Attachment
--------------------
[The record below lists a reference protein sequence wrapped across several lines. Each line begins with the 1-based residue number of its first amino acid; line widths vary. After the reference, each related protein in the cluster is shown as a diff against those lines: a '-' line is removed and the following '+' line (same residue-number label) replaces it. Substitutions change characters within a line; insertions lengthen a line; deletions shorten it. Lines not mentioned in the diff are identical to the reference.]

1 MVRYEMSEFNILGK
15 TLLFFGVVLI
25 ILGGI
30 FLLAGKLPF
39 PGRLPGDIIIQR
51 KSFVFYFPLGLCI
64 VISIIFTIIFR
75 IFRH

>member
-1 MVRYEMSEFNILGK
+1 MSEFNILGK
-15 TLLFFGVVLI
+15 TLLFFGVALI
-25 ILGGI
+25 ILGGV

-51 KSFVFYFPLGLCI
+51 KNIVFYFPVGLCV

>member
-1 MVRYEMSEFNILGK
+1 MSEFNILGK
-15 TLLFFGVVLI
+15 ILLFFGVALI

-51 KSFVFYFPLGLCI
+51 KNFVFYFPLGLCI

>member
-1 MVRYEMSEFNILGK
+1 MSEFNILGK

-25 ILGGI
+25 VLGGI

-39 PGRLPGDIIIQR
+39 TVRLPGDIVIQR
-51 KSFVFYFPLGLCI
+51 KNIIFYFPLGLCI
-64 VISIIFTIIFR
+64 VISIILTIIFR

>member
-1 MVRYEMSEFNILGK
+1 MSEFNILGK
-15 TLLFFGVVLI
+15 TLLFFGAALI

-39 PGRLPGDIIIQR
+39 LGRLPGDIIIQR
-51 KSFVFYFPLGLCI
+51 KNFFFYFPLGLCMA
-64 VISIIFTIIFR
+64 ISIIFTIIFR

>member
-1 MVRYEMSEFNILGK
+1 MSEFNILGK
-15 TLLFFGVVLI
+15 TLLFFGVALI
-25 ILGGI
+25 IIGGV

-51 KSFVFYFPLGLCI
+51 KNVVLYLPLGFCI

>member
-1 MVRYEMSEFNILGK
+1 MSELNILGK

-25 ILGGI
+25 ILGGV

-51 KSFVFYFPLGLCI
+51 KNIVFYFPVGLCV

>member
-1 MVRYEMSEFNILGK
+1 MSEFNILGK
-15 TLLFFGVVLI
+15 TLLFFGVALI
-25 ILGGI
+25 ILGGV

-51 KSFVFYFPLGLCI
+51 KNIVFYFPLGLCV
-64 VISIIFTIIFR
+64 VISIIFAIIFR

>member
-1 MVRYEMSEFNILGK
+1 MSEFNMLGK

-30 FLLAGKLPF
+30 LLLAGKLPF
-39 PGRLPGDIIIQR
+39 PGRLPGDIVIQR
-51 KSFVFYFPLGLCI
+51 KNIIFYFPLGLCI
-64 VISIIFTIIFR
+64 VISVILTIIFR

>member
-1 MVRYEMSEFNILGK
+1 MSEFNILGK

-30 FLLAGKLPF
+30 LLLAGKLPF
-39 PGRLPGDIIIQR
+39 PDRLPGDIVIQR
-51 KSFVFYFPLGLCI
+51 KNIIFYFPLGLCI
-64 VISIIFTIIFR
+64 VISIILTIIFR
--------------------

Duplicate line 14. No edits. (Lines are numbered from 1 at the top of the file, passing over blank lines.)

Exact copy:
+15 TLLFFGVALI